Its recent policy of delisting 41 items by importers from accessing foreign exchange hardly protected the Naira.  The traders simply went to the black market to source funds for what Nigeria can successfully produce.

Some of the items listed are rice, toothpick, cement, margarine, poultry products, roofing sheets, wheel barrows, soaps, steel nails…

To further create avenue for accessing foreign exchange for genuine and important needs, the banks have started selling personal and business travel allowances.

On Saturday, August 8, 2015, one bank sent this message:

“Commencement of PTA and BTA Sales and Review of International Spending Limits on Your Naira MasterCard

This is to inform you that we will commence the sale of Personal and Business Travel Allowance (PTA & BTA) from Monday, 10th August 2015 at select branches across the country. This means that all intending travellers can now purchase foreign currency at designated GTBank branches up to a quarterly limit of $5,000 and $4,000 (for BTA and PTA respectively) or its equivalent in GBP and EURO.

Please find requirements below:

Business Travel Allowance (BTA)            Personal Travel Allowance (PTA

Valid visa and return ticket                     Valid visa and return ticket

Valid International Passport                    Valid International Passport

Copy of Certificate of Incorporation

Letter of Invitation from offshore

Business counter party

Letter of nomination from your employer

However, in view of the increased difficulty in sourcing foreign currency to settle international transactions on Naira MasterCards, we have reduced the daily international spending limit on your Naira MasterCard to $300.This means that you can only spend up to $300 daily when using your GTBank Naira MasterCard for international payments via POS and online.

You will, however continue to have the option of paying for medical bills, school fees, mortgages and credit cards using Form A, as these are eligible transactions for foreign currency. Simply visit any GTBank branch to complete a Form A along with the required documents to make these payments.

Kindly accept our sincere apologies for every inconvenience this might cause, and we would like to assure you that we are working hard at finding alternative sources for foreign currency and a quick respite to this situation.”

To further assure Nigerians that the battle to make Naira appreciate will be fought fiercely, the CBN put certain needs for foreign exchange as priority.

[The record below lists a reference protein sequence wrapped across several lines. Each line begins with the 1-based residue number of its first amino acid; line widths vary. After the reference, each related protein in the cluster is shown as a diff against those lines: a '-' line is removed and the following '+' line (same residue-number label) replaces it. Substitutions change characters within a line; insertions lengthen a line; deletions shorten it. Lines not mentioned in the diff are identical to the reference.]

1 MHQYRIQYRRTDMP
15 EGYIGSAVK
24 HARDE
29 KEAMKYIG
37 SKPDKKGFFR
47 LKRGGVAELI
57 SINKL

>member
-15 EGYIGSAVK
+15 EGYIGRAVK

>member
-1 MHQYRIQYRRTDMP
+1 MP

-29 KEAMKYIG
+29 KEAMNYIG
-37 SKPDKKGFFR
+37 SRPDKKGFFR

A statement published on Monday, August 10 read:


The Central Bank of Nigeria (CBN) wishes to inform the general public that all legitimate requests for foreign currency for eligible transactions, normally referred to as ‘invisibles’, such as remittances for school fees, student maintenance allowances, Business Travel Allowance (BTA), Personal Travel Allowance (PTA), medical and other eligible transactions, shall be fully met at the official/interbank exchange rate.  Already all the legitimate demands for such transactions through recognized channels have so far been fully met by CBN.

The CBN hereby directs all authorized dealers in foreign exchange in Nigeria to henceforth treat as top priority all legitimate demand for foreign exchange for eligible transactions.

The CBN once again advises individuals that wish to source foreign currency for such eligible transactions to approach their banks with their legitimate demand as the CBN has made adequate provisions of foreign currency for all such legitimate and eligible purposes.

Furthermore, holders of naira denominated debit and credit cards shall continue to have access to the use of their cards at POS machines in any part of the world but subject to the annual limit of $US 50,000.  ATM withdrawals (cash) shall continue to be a maximum of $300 per day.

The general public is hereby advised to channel any complaints arising from any authorized dealer’s refusal to process such legitimate demand to the Director, Consumer Protection Department, Central Bank of Nigeria, for necessary action.  E-mail address:

Will the naira ever appreciate at the black market, almost matching the official rate of N196-N199 to a dollar?  That is the question many Nigerians are waiting to be answered by the CBN.

Related Stories:



About the Author